It is almost impossible to believe that school officials are allowing sex offenders into schools. No matter what business you’re in, next time you hire a new employee, ask yourself how well you really know him or her. When you pre-screen employees and conduct thorough background checks, you can weed out the criminals and sex offenders, before they have a chance to cause additional harm.

Difficult Economy Equals More Employee Theft

Thursday, December 9th, 2010

employee background checkCrime statistics show that thefts and burglaries increase during difficult economic times. So it makes sense that employee theft would increase as well. The news is filled with stories like the one from Minneapolis of a man who stole nearly $1 million from his employer, a wrecker company. It took him four years, but he managed to embezzle over $933,000 by cashing checks made out to the business or to vendors.

Theft is not always in the form of cash—but it can cost businesses plenty of that, too. Two Starwood Hotel executives stole information about its brand and used it to develop a competing hotel. Over 10,000 electronic and hard-copy files were stolen in this case, which resulted in a lawsuit against the competitor as well as the two employees.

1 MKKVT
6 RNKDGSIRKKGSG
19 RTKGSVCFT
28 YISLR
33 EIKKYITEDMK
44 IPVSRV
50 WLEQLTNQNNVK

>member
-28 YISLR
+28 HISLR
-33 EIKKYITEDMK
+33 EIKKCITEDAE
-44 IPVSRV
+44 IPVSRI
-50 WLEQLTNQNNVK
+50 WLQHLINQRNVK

Even your coffee server could be skimming money from her employer. One Dunkin’ Donuts employee admitted to ringing up sales for less, taking the full amount from the customer, and pocketing the difference. The woman claimed that it was in retaliation for having her hours cut due to the recession. She’s never been caught, although it seems like a few safeguards would make that easy. Requiring receipts would show customers that they are paying $2.00 for a coffee that’s being entered at $1.50. And keeping inventory on coffee cups, comparing them to sales by size, would indicate a discrepancy between what’s being entered on the cash register and what’s going out the door.

Most employers avoid the attention and bad publicity of employee-theft cases, so they don’t always prosecute—which only serves to prevent future employers from knowing the full criminal history on the thief.

Employee theft can happen anywhere, whether your business is “like a family” or a large, more corporate environment. School employees and coaches. Cashiers. Managers. Law firm assistants. Police records are full of scenarios where employers “can’t believe” an employee would steal from them.